St. Louis, Oct 30 (AP/UNB) — Missouri's health department director on Tuesday said he tracked the menstrual cycles of Planned Parenthood patients as part of an effort to identify what the agency says were "failed abortions" at a St. Louis clinic.
Department of Health and Senior Services Director Randall Williams made the revelation during the second day of an administrative hearing to determine whether Missouri's only abortion clinic will lose its license to perform the procedure.
Williams said an investigator made a spreadsheet at his request that included the dates of patients' last periods, The Kansas City Star reported. He said the goal was to find women who needed multiple procedures to complete an abortion.
The head of the St. Louis clinic called the move "deeply disturbing."
"Missouri's top health official, Randall Williams, scrutinized menstrual cycles of women in this state in order to end abortion access," Yamelsie Rodriguez, president and CEO of Reproductive Health Services of Planned Parenthood of the St. Louis Region, said in a statement.
Missouri House Minority Leader Crystal Quade, a Democrat from Springfield, called for an investigation to see if patient privacy was compromised or if laws were broken. She also was critical of Williams' actions.
"State law requires the health department director to be 'of recognized character and integrity,'" Quade said in a statement. "This unsettling behavior calls into question whether Dr. Williams meets that high standard."
The state had moved to revoke the clinic's license in June, citing concerns about a series of "failed abortions," and a lack of cooperation from some of the doctors involved.
While Williams said concerns about the clinic are "grave," he said the issues are "imminently fixable." He believes there are solutions that both the state and Planned Parenthood would agree to that would allow for licensure.
Planned Parenthood says there are no deals on the table.
Wrangling over the license began when an investigator involved in a March inspection of the clinic found that a woman had undergone an abortion that took five attempts to complete. William Koebel, director of the section of the health department responsible for abortion clinic licensing, said Monday that the clinic failed to provide a "complication report" for that incident.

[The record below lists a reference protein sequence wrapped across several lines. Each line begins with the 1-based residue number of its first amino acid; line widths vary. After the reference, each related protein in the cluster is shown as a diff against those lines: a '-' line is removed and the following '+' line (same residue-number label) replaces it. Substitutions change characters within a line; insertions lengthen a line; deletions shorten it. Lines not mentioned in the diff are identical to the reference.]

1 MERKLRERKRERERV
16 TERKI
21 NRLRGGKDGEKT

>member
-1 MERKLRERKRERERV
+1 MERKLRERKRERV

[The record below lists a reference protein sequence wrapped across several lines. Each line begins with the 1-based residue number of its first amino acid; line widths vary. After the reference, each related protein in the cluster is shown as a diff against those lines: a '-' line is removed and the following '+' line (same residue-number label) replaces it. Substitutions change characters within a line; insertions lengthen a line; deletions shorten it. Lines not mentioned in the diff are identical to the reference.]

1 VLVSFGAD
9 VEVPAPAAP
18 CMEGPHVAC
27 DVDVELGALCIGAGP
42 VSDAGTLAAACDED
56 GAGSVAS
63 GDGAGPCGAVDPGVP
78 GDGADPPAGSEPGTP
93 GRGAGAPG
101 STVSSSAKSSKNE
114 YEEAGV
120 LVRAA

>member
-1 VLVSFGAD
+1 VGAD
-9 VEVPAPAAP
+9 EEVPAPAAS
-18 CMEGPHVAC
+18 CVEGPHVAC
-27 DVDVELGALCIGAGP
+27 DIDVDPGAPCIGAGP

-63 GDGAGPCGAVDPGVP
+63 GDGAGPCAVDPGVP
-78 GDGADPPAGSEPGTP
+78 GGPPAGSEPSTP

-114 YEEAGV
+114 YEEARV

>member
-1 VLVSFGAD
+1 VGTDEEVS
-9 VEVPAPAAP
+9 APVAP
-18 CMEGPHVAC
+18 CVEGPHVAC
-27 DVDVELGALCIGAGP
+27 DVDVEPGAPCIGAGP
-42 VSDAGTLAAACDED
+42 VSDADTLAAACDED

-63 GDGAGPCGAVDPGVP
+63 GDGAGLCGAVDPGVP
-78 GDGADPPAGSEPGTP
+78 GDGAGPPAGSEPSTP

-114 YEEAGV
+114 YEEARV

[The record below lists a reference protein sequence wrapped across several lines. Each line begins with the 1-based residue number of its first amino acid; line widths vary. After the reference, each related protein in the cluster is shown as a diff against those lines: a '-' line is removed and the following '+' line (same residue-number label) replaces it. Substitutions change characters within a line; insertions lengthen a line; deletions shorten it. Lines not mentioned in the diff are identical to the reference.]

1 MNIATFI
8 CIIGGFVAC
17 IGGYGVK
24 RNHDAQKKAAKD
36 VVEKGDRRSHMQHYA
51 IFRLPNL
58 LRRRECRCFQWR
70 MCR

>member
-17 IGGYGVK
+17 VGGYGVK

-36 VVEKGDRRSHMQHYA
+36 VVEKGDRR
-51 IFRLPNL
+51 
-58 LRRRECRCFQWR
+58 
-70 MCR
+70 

That failure led the health department to launch an investigation of other instances where women were required to undergo multiple procedures before an abortion was completed, Koebel said.
As part of that investigation, the state obtained medical records of women who had abortions at the clinic. They found four women who required multiple procedures, including one where the physician apparently missed that a woman was pregnant with twins. The woman underwent two procedures five weeks apart.
Planned Parenthood officials contend the state "cherry-picked" a handful of difficult cases out of thousands of otherwise successful abortions. They have accused the state of using the licensing process as a tool to eliminate abortions in Missouri, saying the state is among several conservative-led states seeking to end abortion through tough new laws and tighter restrictions.
The Administrative Hearing Commission isn't expected to rule on the licensing issue until February at the earliest. In the meantime, the clinic remains open.
Missouri would become the first state since 1974, the year after the Supreme Court's Roe v. Wade decision, without a functioning abortion clinic if the license is revoked.